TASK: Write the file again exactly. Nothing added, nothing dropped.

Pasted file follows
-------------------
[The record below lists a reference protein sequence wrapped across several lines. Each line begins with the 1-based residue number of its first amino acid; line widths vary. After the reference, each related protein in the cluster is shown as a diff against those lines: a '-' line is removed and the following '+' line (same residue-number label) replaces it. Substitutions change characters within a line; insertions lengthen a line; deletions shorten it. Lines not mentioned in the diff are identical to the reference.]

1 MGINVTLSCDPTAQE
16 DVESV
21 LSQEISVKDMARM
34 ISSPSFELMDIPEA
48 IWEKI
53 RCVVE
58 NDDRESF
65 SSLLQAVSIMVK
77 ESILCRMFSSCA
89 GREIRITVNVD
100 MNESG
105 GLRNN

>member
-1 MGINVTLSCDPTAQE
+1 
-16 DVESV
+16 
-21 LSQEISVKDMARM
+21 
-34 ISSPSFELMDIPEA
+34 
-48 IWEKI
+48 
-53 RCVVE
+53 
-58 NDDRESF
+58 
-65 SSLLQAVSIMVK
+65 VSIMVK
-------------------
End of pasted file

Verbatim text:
[The record below lists a reference protein sequence wrapped across several lines. Each line begins with the 1-based residue number of its first amino acid; line widths vary. After the reference, each related protein in the cluster is shown as a diff against those lines: a '-' line is removed and the following '+' line (same residue-number label) replaces it. Substitutions change characters within a line; insertions lengthen a line; deletions shorten it. Lines not mentioned in the diff are identical to the reference.]

1 MGINVTLSCDPTAQE
16 DVESV
21 LSQEISVKDMARM
34 ISSPSFELMDIPEA
48 IWEKI
53 RCVVE
58 NDDRESF
65 SSLLQAVSIMVK
77 ESILCRMFSSCA
89 GREIRITVNVD
100 MNESG
105 GLRNN

>member
-1 MGINVTLSCDPTAQE
+1 
-16 DVESV
+16 
-21 LSQEISVKDMARM
+21 
-34 ISSPSFELMDIPEA
+34 
-48 IWEKI
+48 
-53 RCVVE
+53 
-58 NDDRESF
+58 
-65 SSLLQAVSIMVK
+65 VSIMVK